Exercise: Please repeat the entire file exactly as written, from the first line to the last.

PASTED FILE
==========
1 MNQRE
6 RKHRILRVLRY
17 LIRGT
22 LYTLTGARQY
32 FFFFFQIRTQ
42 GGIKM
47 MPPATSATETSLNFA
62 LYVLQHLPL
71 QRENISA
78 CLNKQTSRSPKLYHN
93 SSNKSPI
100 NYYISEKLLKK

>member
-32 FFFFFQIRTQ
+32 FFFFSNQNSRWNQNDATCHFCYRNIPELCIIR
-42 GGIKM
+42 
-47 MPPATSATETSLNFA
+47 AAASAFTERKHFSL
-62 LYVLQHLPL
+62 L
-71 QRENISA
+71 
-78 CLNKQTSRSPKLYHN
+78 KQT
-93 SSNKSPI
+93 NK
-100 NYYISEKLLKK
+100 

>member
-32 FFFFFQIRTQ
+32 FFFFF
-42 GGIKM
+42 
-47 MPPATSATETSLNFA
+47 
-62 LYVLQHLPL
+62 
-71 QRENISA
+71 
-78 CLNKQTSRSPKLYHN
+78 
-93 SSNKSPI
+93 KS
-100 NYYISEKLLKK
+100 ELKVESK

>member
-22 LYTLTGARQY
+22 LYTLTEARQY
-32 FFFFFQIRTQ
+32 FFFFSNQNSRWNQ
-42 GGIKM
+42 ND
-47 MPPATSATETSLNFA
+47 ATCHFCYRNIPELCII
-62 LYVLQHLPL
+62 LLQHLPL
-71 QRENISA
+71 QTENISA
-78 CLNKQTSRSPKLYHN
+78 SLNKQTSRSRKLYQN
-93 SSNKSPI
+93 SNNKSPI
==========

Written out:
1 MNQRE
6 RKHRILRVLRY
17 LIRGT
22 LYTLTGARQY
32 FFFFFQIRTQ
42 GGIKM
47 MPPATSATETSLNFA
62 LYVLQHLPL
71 QRENISA
78 CLNKQTSRSPKLYHN
93 SSNKSPI
100 NYYISEKLLKK

>member
-32 FFFFFQIRTQ
+32 FFFFSNQNSRWNQNDATCHFCYRNIPELCIIR
-42 GGIKM
+42 
-47 MPPATSATETSLNFA
+47 AAASAFTERKHFSL
-62 LYVLQHLPL
+62 L
-71 QRENISA
+71 
-78 CLNKQTSRSPKLYHN
+78 KQT
-93 SSNKSPI
+93 NK
-100 NYYISEKLLKK
+100 

>member
-32 FFFFFQIRTQ
+32 FFFFF
-42 GGIKM
+42 
-47 MPPATSATETSLNFA
+47 
-62 LYVLQHLPL
+62 
-71 QRENISA
+71 
-78 CLNKQTSRSPKLYHN
+78 
-93 SSNKSPI
+93 KS
-100 NYYISEKLLKK
+100 ELKVESK

>member
-22 LYTLTGARQY
+22 LYTLTEARQY
-32 FFFFFQIRTQ
+32 FFFFSNQNSRWNQ
-42 GGIKM
+42 ND
-47 MPPATSATETSLNFA
+47 ATCHFCYRNIPELCII
-62 LYVLQHLPL
+62 LLQHLPL
-71 QRENISA
+71 QTENISA
-78 CLNKQTSRSPKLYHN
+78 SLNKQTSRSRKLYQN
-93 SSNKSPI
+93 SNNKSPI